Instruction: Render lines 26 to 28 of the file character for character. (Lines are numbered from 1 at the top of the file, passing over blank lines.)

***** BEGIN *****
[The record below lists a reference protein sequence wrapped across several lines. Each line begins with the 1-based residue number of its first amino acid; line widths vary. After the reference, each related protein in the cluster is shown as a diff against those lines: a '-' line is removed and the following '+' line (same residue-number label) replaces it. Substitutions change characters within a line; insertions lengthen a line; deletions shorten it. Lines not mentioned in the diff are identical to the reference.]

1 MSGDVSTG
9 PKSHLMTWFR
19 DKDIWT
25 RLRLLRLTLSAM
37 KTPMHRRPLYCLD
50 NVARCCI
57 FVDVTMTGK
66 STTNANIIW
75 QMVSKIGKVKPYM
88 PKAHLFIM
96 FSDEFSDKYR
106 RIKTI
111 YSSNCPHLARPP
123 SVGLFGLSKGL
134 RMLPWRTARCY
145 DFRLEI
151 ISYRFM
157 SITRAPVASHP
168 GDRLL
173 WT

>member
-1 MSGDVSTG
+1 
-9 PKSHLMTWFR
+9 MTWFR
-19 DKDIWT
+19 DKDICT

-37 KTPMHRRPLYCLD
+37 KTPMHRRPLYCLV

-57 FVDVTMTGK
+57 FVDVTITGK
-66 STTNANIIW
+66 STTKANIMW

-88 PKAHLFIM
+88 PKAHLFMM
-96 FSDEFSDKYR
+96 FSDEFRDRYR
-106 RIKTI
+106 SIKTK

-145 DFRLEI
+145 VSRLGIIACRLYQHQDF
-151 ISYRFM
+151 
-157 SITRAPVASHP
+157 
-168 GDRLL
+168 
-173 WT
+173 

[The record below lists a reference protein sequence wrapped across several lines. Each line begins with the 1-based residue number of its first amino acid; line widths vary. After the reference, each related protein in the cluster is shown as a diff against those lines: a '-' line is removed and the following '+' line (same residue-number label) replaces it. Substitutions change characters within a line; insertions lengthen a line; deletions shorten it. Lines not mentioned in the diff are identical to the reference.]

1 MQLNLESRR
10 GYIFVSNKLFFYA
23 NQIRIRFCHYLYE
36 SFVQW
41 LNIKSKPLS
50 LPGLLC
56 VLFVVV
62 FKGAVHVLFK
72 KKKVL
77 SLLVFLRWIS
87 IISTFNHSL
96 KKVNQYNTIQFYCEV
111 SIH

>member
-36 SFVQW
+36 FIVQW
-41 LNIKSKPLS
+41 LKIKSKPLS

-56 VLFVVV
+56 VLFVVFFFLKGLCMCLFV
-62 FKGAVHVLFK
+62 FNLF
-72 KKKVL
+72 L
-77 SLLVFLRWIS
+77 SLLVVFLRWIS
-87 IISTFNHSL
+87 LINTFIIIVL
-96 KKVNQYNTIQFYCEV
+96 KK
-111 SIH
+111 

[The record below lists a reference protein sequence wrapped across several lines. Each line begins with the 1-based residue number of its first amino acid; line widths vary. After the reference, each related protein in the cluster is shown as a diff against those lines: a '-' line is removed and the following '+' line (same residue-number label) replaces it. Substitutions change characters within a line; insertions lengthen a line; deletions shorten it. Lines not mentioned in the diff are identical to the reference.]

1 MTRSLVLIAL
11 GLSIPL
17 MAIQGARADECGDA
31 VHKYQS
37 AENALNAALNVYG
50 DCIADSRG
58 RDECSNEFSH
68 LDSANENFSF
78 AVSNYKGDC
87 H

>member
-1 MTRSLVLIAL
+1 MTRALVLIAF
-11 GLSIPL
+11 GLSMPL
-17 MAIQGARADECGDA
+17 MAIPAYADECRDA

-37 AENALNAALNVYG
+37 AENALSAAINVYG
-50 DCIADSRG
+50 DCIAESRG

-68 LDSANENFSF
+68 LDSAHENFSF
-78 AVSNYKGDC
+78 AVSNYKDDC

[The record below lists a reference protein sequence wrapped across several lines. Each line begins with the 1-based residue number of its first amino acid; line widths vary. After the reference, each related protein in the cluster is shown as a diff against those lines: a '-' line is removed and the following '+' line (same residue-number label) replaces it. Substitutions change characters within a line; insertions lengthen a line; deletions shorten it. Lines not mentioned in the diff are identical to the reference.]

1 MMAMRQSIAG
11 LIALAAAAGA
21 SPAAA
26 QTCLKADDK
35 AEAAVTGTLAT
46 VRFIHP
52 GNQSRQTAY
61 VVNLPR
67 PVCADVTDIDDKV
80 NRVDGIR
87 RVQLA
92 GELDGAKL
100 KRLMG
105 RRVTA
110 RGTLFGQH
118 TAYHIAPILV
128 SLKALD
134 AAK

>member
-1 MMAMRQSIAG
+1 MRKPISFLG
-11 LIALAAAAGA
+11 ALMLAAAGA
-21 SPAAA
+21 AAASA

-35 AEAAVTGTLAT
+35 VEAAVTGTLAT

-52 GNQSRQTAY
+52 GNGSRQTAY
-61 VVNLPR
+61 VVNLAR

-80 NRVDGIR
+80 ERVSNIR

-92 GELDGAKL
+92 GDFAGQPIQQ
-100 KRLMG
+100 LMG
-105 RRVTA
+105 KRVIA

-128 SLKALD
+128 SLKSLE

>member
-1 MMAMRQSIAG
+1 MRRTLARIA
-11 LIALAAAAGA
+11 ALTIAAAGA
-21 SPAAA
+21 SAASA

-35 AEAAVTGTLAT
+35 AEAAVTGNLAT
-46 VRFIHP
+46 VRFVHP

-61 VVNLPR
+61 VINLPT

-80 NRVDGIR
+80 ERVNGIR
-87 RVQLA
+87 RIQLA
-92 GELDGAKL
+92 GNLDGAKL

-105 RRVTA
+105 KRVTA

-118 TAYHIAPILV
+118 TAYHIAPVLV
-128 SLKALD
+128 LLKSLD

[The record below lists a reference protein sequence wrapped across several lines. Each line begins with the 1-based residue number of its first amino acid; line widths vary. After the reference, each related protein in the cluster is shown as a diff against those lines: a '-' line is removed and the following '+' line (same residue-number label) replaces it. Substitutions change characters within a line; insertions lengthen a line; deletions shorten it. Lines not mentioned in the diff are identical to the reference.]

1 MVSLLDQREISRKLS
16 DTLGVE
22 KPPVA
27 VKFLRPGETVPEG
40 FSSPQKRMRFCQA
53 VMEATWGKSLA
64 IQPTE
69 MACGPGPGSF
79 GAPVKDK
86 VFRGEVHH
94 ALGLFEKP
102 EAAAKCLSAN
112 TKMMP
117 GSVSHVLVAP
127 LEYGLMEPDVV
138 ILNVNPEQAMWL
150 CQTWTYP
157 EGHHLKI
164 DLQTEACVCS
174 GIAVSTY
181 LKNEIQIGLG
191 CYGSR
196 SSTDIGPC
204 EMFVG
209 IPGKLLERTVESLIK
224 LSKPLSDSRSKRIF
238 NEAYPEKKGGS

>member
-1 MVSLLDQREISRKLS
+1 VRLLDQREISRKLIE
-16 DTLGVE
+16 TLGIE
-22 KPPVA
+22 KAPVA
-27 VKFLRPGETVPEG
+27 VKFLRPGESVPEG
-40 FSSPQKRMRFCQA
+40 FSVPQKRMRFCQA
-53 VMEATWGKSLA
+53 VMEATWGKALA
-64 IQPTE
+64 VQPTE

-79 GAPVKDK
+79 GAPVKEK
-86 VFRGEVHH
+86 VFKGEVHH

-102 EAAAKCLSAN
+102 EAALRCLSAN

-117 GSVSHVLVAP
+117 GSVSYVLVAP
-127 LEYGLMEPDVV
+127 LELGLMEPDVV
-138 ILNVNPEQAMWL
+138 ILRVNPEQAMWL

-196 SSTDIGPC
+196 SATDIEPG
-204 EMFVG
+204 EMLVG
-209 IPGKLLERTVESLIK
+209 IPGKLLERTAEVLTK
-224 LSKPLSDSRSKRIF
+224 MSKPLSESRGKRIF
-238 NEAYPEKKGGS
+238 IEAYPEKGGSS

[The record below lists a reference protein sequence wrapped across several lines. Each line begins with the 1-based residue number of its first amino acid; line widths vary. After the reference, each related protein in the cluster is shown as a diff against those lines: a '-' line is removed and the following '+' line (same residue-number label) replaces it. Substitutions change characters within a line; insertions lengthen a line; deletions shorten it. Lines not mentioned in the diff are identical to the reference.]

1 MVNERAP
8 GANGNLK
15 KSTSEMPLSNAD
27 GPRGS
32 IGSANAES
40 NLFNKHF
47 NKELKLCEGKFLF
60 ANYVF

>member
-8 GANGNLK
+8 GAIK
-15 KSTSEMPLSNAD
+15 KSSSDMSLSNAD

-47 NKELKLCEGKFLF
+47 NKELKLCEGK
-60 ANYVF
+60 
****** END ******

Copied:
+9 MTWFR
-19 DKDIWT
+19 DKDICT